Even crises can be blessings in disguise, an African Baptist leader says.
Michael Okwakol, senior pastor of Agape Baptist Church in Kampala, Uganda, and president of the All Africa Baptist Fellowship (AABF), talks about challenges for African churches in a new Skype interview with EthicsDaily.com.
Skype Interview: Michael Okwakol from EthicsDaily on Vimeo.
Okwakol, a native Ugandan and graduate of Southeastern Baptist Theological Seminary in Wake Forest, North Carolina, was elected president of AABF in 2011. AABF is one of six regional fellowships of the Baptist World Alliance with more than 52 conventions and unions.
Okwakol cites three particular challenges for African churches: discipleship, strengthening conventions and logistics.
"The church in Africa has always been described as a mile wide and an inch deep," Okwakol says. The continent has lots of churches, even high commitment, but little content to equip church members.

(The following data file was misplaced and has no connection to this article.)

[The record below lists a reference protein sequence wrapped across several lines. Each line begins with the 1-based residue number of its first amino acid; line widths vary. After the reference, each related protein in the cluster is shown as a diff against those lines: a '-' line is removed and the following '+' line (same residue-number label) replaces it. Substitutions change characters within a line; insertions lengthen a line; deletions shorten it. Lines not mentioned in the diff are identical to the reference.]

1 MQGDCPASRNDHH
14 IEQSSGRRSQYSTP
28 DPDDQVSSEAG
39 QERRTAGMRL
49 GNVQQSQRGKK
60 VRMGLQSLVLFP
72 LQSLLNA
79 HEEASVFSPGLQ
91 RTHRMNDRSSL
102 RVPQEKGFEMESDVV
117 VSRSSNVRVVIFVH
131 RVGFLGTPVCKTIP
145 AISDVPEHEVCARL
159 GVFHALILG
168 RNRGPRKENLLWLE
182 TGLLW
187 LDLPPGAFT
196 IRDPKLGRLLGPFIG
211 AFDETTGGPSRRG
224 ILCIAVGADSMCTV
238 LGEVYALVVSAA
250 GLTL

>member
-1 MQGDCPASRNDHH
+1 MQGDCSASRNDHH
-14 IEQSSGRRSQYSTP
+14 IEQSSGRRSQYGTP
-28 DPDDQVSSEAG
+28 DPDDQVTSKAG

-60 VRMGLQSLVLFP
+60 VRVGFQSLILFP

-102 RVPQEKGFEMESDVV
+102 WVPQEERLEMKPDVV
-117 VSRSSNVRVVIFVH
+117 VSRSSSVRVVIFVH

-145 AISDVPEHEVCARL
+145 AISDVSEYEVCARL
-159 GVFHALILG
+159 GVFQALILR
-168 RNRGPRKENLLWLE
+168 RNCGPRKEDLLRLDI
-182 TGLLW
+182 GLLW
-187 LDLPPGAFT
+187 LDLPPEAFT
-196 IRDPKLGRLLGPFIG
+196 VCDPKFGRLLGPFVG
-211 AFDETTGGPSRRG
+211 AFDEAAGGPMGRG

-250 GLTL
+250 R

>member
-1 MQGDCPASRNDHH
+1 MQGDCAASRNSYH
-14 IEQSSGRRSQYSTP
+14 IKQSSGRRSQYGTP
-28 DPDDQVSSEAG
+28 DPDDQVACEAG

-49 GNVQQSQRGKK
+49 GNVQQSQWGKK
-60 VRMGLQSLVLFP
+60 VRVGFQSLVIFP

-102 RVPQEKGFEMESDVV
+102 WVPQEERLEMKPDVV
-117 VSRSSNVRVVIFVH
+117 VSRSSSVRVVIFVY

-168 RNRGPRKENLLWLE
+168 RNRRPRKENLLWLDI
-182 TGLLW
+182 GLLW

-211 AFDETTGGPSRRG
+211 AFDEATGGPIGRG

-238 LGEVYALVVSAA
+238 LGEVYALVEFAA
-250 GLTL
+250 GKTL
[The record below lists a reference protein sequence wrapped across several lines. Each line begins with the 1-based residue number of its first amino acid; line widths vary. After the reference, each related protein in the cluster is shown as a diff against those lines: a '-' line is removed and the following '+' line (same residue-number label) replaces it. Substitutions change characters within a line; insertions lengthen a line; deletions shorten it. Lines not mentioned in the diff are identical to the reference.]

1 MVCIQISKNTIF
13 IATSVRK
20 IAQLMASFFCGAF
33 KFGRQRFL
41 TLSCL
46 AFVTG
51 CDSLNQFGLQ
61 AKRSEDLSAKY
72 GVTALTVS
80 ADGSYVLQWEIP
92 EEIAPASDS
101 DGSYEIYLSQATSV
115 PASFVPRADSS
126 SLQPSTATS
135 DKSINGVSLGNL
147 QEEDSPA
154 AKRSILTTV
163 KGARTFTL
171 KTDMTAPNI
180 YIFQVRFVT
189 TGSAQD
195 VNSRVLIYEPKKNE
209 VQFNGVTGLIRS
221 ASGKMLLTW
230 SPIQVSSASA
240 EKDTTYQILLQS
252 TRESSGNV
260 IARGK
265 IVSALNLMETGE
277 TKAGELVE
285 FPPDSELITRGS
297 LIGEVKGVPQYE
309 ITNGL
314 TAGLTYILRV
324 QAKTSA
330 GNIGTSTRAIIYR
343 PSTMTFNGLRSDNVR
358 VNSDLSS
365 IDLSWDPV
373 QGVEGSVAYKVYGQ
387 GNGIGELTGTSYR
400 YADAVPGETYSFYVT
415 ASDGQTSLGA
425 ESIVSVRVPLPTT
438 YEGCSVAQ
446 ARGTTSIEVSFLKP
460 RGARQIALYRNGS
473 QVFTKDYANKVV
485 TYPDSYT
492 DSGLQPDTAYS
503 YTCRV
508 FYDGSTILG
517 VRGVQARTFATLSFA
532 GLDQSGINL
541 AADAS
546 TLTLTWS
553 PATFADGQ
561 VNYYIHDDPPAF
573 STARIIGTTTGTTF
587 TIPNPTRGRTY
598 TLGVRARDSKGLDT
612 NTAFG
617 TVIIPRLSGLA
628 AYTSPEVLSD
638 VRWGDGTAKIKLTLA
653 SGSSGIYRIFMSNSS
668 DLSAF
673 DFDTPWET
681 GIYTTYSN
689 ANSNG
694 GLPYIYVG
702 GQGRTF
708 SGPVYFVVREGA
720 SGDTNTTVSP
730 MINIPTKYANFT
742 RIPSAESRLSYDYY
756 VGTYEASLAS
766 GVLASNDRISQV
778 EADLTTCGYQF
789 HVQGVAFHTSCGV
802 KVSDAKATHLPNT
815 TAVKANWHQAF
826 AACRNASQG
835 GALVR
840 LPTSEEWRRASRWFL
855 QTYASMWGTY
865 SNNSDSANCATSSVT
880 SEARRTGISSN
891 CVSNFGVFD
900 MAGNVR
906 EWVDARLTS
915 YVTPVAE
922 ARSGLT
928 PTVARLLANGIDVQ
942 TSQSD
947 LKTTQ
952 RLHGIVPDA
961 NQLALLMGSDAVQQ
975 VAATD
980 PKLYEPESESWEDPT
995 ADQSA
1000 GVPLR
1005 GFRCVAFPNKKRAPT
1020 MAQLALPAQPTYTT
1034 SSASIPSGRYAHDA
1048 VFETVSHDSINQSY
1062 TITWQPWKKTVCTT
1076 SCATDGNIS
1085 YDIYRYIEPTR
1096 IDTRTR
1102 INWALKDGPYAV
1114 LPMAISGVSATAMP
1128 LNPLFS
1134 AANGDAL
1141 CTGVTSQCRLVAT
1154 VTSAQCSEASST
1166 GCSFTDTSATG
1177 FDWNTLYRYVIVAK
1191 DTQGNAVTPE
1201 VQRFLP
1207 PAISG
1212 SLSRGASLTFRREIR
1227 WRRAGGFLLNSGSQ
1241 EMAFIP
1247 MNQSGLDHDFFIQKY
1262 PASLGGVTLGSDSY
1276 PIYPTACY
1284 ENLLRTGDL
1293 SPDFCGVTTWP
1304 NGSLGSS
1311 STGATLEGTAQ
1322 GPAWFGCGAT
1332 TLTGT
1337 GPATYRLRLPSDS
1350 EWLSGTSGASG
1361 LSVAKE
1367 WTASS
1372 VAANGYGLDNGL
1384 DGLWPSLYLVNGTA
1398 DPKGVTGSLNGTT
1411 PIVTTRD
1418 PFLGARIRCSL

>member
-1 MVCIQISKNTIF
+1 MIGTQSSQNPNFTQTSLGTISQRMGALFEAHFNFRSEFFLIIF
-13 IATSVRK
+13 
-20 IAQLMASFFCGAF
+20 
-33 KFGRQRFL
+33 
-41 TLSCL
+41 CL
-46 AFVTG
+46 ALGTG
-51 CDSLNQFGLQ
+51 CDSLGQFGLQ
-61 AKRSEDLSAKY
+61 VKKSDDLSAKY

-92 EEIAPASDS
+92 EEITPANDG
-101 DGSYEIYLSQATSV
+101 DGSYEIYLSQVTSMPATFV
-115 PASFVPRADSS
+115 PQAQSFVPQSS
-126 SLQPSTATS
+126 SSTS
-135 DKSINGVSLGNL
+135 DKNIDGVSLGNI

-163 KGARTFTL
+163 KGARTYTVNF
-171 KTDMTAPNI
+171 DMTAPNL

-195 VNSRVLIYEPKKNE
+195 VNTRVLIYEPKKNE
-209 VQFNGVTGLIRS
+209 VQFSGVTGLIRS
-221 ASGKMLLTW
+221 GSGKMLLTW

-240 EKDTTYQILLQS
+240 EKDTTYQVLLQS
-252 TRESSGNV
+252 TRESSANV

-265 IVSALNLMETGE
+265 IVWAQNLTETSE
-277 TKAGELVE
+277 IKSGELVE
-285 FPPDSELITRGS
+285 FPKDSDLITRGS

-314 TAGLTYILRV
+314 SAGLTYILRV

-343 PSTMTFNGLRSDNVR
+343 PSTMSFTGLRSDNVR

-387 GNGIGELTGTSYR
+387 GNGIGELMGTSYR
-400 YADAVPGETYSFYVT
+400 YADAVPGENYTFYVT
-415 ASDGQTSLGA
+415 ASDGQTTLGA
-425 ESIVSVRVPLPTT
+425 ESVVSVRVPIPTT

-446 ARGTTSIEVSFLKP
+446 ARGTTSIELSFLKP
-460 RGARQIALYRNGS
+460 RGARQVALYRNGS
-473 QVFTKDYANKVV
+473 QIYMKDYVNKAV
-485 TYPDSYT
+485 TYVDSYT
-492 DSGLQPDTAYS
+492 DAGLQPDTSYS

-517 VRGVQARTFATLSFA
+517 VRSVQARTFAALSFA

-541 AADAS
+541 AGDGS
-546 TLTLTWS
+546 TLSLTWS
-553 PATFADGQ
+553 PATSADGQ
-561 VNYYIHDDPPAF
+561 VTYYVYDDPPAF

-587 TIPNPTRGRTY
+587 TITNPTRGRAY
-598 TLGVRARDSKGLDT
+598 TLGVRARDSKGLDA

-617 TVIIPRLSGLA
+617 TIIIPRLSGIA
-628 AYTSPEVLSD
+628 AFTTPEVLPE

Okwakol says AABF is working to generate more literature and to program more conferences to enhance discipleship.
The conventions, he says, struggle for several reasons. In some cases, mission agencies in countries left abruptly, leaving ill-equipped nationals in their wake. Little churches bear the brunt of the work, even as crippling disasters - like Ebola in West Africa, war in South Sudan, xenophobia in South Africa - make their tasks more difficult.
"These churches are victimized by these situations," Okwakol says. "They hardly can support the conventions and unions."
Compounding these concerns are logistical problems, which include acquiring travel visas and paying high airfares. The ability of African Baptists to mix is difficult, yet desired.
"Despite all those things, we see the movement of God in Africa," says Okwakol, noting that even challenges can be blessings in disguise.
"We really believe the African spirituality is alive, and it's hot," he says, smiling. "The spiritual thermometer is very high" as people depend on God every day.
And this July, the Baptist World Congress - held every five years - will take place on African soil for the first time. The location: Durban, South Africa.
Okwakol says Africans are excited to welcome global Baptists to the continent.
"It's going to be a time of celebration," he says, and "an opportunity to connect."
Watch the interview with Okwakol at vimeo.com/ethicsdaily/skype-michaelokwakol.
Learn more about AABF at aabfellowship.org.
Watch other EthicsDaily.com Skype interviews at vimeo.com/ethicsdaily.